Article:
The Painful Road To Recovery


Injuries have always been for other people. Until now.  My cautious sensibilities have always kept me from pushing too hard when it comes to anything.  In my mind, that even included running.  Which is why I didn’t think anything of the niggling little stitch in my glute during my taper last week.  Then it promptly screamed at me, and stopped me dead in my tracks.

As I write this, I’m on day six of being resigned to the injured list.  My first 100K was supposed to be in three days.  Many of you reading can probably relate, as a majority of my fellow running friends have experienced some severity of injury at least once in their athletic career. Whether you’ve ramped your mileage up too high too quick, or a pick-up game of ultimate Frisbee went south, you’ve likely been there.

My initial response included a frantic foam roll session along with stretching every muscle I could think of.  Hopes were high for a quick fix.  When nothing seemed to work and I continued to wince in pain with every step, I called a local sports massage therapist as my last resort.

Dave Mackey recently experienced a life-threatening injury and recovered enough to regain his talent for ultra running. Photo: The Denver Channel

Dave Mackey recently experienced a life-threatening injury and recovered enough to regain his talent for ultra running. Photo: The Denver Channel

When the simple act of walking is a challenge after an apparent injury, there’s a small part of a runner’s brain that calms the alarms going off while pain signals are being sent to the brain. It’s like a slight reassurance that walking is completely different than running, and requires “other” muscles.  Some might call it “denial.” Or maybe it’s a reserve of extra endorphins saved especially for moments like these.  Regardless, the alarms in my head didn’t quiet themselves too much because the day after being kneaded like dough on a bread board, I was still feeling significant pain. And reality finally hit.

My routine of throwing on running clothes and walking out the door is usually pretty uneventful. That is, until I physically can’t make it past the driveway.  Somehow I had convinced myself that running would be easier than walking, and I would be fine on a 62-mile adventure. As the realization hit that I was no longer able to run, my head dropped and I choked back tears, giving myself time to reflect on why this had happened.  Flashes of anger turned to sadness, which eventually became acceptance and then finally, hope.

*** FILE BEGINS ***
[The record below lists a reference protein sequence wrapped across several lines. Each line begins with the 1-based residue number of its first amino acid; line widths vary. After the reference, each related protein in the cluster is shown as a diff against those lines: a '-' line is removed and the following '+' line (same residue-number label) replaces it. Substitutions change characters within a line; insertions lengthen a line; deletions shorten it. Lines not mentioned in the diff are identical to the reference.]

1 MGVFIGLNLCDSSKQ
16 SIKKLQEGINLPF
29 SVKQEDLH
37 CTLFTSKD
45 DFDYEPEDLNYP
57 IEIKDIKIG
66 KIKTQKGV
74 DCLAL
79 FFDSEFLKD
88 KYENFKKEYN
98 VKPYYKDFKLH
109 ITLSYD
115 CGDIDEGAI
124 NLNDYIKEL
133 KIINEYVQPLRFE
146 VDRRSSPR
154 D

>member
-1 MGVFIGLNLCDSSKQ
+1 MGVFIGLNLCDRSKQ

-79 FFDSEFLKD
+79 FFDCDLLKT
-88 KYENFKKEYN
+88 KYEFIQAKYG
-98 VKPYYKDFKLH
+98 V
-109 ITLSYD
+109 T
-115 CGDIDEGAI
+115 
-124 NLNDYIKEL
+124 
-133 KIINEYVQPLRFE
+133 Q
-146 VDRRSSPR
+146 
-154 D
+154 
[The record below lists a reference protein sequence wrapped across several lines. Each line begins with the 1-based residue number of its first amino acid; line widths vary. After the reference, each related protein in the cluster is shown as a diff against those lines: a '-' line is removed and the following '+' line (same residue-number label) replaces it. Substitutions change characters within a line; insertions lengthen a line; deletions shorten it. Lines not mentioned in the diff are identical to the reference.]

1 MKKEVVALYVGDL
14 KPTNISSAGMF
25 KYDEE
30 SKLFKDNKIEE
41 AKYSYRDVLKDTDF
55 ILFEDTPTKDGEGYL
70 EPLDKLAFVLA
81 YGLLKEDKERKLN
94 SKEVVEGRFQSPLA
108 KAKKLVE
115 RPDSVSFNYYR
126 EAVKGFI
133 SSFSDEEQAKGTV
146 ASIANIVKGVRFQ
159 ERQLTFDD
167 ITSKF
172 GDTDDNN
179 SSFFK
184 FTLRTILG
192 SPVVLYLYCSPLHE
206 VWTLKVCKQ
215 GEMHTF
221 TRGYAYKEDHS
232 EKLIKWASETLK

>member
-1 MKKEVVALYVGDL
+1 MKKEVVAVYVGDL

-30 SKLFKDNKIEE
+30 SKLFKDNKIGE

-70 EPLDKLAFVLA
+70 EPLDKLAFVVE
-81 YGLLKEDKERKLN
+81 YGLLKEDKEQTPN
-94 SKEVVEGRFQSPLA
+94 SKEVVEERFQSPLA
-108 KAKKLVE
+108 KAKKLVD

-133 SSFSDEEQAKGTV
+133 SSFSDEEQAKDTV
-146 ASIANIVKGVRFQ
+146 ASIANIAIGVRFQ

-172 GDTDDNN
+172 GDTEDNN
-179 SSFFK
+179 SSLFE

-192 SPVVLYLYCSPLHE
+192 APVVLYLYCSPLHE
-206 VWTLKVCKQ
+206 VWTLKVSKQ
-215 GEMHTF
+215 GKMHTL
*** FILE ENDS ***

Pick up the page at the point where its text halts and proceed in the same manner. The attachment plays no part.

I’m not immune to running injuries, but I’m not accustom to them either.  They sideline our ability to do the thing we love most, which is a hard pill to swallow. Being injured can also be a time to reflect on what happened, and the prevention of future problems.  It’s easy to keep doing the same thing day after day, and not worry about hurting ourselves.  But more than likely, a time will come when out of nowhere, our world comes crashing down.  Allowing time to process the injury is the key to beginning recovery.  And while I have just begun these first few steps, it’s a road (or trail) I’m willing to take.


About Author

Amy Clark is the Editor of UltraRunning Magazine. She began her career at a small advertising agency in Bend, Oregon, where she enjoyed the fast pace and creative environment. For over 15 years, lunch hour runs were a ritual. Amy also joined the board of the local running club, became a race director and finished her first ultra. She has completed over 35 marathons and ultras combined, and continues to run long distances while encouraging both kids and adults to ignite their own passion for running.


  1. rightwingpatriot on

    True, and I’ve experienced it. In January I was diagnosed with an unprovoked pulmonary embolisms in my right lung. Unable to run my trail half marathon just killed me. Lost physical strength over time so when I got the OK to resume running, it was hard.

  2. Injury is always tough. Our thoughts put stress on our bodies to heal faster. On a positive note….being sidelined will make you aware in the future of when an injury is about to occur. With this awareness, you can pull back, hit the gym and address your weaknesses. When injury occurs time and time again you learn to implement strength training into your running schedule. It took me 10 years of ultra running to realize this. I now welcome and enjoy gym/strength/plyometric days. With running being a repetitive, sagittal plane dominant activity, we must not forget about the muscle that stabilize our bodies in this movement ie lateral supporting muscle (gluteus medius).